A disorder is made up of individual traits that come together to wreck oneself or others. A destructive trait, while problematic on its own, is not sufficient for the declaration of a disorder. There is a certain degree of self-destruction required for a set of behaviors to register as truly disordered. You have weak and shallow emotions? Great. Maybe this is problematic as you feel that you are missing out on the richness of life. However, it takes much more than that to register as psychopathic, for example. If your life is going well, as are the lives of those around you, then you are probably not psychopathic. I know that some authors, such as James Fallon, push the validity of psychopathy in those that would not register as such on the PCL-R, for instance. To me, this is insanity. Why should those that live non-disordered lives lay claim to the struggles that those with the disorder (and/or those around them) have? Ideally, one would not wish to be psychopathic. Why would you want to have a malady of the soul, after all?
If we put the same scrutiny on those that claim to be psychopaths in the absence of disorder that we do on other mental illnesses and disorders, the idiocy becomes even clearer. Borderlines certainly would not be sympathetic toward those that merely have black and white thinking – while having stable interpersonal relationships – as compared to those that are self-harming and have extremely unstable interpersonal relationships. One that is Bipolar would not be amused by someone having a “good day” when they are fighting the dangerous throws of mania. So on and so forth. Psychopathy is not a superpower. It is not something to yearn for. The reality is that most psychopaths are in prison and most of those that are not in prison have ruined lives as well as a trail of others’ ruined lives that follow them. Sure, maybe it is “nice” to be unconcerned with the struggles and achievements of others. However, the impulsivity, the lack of long term goals, the explosive anger, unstable interpersonal relationships, and so on should be regarded as unproductive for a life well lived.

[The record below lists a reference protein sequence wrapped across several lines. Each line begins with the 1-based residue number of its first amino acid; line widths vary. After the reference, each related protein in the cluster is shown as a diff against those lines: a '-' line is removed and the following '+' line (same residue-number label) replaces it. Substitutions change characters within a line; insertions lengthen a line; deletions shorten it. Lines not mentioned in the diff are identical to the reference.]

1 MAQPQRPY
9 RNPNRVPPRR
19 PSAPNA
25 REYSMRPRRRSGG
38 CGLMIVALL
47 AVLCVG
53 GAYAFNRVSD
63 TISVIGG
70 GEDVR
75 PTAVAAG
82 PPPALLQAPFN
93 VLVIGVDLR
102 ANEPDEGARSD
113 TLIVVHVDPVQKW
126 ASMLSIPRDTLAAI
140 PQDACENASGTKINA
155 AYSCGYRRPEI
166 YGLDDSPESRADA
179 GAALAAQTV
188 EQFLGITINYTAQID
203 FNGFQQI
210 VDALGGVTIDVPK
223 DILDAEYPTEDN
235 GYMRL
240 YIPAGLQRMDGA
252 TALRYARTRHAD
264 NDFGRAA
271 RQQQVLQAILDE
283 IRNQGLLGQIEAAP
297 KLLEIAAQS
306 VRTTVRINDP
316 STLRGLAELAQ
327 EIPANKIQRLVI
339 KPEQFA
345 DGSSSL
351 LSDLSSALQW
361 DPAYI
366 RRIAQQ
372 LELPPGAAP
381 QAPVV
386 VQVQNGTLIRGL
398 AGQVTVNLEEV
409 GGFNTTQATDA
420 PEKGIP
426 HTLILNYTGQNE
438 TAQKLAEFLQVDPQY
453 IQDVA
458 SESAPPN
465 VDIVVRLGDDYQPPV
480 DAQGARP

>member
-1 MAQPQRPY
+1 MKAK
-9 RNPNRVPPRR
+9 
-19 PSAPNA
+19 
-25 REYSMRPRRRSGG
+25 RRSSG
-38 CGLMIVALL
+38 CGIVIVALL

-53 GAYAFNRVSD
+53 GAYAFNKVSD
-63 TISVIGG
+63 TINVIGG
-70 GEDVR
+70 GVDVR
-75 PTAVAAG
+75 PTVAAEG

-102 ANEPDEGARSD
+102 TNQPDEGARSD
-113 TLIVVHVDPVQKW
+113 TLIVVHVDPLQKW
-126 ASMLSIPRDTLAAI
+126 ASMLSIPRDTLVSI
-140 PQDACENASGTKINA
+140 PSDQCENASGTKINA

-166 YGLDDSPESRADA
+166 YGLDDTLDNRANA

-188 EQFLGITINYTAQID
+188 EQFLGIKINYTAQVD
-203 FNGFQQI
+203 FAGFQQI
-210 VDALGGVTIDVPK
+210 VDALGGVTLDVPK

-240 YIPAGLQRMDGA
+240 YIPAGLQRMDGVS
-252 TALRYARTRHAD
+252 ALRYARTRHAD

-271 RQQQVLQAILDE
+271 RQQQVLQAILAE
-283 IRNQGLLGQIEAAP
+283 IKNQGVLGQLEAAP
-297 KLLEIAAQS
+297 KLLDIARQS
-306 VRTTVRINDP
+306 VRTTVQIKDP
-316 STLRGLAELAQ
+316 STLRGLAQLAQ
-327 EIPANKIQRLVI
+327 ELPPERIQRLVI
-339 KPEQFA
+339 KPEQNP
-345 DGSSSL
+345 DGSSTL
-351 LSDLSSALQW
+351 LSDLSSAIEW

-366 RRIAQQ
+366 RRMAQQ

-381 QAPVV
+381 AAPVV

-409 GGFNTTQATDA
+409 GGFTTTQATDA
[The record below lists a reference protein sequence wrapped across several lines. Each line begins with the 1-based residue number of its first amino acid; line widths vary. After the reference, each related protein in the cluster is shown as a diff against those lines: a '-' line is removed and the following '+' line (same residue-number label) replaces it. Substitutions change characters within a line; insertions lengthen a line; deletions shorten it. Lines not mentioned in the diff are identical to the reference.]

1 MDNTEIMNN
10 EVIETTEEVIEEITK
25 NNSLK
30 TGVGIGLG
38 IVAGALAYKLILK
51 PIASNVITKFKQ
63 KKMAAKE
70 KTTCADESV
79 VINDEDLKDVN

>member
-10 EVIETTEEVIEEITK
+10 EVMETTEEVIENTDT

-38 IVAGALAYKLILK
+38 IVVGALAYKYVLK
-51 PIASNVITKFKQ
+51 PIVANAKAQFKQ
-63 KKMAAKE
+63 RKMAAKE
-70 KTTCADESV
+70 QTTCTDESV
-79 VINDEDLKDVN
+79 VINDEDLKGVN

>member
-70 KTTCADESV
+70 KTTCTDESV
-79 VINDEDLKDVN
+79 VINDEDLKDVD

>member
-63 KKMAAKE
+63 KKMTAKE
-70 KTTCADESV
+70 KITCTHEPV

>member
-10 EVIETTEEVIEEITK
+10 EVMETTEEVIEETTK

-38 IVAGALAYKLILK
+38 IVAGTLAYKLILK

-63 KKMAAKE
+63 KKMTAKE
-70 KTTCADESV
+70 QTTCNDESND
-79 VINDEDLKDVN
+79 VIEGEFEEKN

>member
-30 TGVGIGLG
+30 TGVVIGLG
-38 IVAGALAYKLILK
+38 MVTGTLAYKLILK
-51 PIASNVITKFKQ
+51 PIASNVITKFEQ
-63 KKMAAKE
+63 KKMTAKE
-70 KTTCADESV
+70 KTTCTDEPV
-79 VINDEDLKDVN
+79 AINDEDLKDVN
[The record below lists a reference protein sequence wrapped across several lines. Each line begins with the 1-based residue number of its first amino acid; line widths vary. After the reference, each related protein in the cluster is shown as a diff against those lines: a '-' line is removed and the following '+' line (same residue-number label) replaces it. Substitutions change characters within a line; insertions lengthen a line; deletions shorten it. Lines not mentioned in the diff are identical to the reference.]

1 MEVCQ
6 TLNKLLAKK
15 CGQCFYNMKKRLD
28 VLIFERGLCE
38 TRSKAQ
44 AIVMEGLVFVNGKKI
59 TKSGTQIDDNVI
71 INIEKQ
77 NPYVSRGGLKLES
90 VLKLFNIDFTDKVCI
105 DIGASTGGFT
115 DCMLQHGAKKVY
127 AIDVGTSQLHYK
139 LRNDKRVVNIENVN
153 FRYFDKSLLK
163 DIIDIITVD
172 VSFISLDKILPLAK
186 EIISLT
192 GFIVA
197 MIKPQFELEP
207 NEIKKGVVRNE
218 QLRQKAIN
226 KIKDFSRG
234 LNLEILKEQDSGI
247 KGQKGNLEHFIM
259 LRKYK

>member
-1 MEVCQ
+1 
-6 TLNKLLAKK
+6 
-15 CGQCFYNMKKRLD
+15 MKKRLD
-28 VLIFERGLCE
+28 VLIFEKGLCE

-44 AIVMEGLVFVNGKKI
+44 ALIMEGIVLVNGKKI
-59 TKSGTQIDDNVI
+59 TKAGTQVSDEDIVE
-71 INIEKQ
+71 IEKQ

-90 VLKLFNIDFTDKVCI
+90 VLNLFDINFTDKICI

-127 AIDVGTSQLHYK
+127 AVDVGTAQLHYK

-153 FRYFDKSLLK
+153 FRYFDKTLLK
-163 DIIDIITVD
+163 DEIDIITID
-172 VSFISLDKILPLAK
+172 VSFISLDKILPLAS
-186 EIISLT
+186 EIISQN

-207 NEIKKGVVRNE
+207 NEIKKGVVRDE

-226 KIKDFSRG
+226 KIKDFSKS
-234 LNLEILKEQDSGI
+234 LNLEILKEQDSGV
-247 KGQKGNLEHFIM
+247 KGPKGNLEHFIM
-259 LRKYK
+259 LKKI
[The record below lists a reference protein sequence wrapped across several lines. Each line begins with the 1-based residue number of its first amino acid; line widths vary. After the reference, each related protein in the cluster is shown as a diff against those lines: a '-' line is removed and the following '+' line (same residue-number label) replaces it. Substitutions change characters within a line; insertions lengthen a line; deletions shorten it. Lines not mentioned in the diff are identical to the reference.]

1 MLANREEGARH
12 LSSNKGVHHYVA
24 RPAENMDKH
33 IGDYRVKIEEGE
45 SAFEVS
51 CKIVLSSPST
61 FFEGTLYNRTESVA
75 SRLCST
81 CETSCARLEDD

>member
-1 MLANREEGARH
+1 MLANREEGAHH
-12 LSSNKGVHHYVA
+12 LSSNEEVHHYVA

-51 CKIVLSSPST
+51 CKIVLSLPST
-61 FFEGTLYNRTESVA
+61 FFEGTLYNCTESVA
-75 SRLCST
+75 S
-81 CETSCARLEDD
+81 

For these reasons, I believe that people must show a significant degree of disorder to be recognized as psychopaths and I would say that the PCL-R is a sufficient tool for modeling this. Approximately 1% of the general population is psychopathic according to the rigid measurements that the PCL-R provides. Many more are antisocial (ASPD), of course, but to recognize disorders for what they are worth, we must be stringent with our criteria. We must reject those that claim to be psychopathic when they show no self-destruction or interpersonal turmoil. We must reject those that wish to be something they are not. There may be merit in analyzing the differences within the larger group of those that lack affective empathy, but for the purposes of acknowledging disorder for what it is, we must remain focused on where true destruction lies. If there is no body count, there is no disorder.